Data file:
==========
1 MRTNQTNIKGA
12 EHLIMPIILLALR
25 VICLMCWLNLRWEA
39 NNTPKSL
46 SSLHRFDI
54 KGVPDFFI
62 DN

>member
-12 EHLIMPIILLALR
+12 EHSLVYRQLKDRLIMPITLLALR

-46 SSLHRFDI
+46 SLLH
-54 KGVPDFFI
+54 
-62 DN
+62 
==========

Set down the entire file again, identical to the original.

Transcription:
1 MRTNQTNIKGA
12 EHLIMPIILLALR
25 VICLMCWLNLRWEA
39 NNTPKSL
46 SSLHRFDI
54 KGVPDFFI
62 DN

>member
-12 EHLIMPIILLALR
+12 EHSLVYRQLKDRLIMPITLLALR

-46 SSLHRFDI
+46 SLLH
-54 KGVPDFFI
+54 
-62 DN
+62 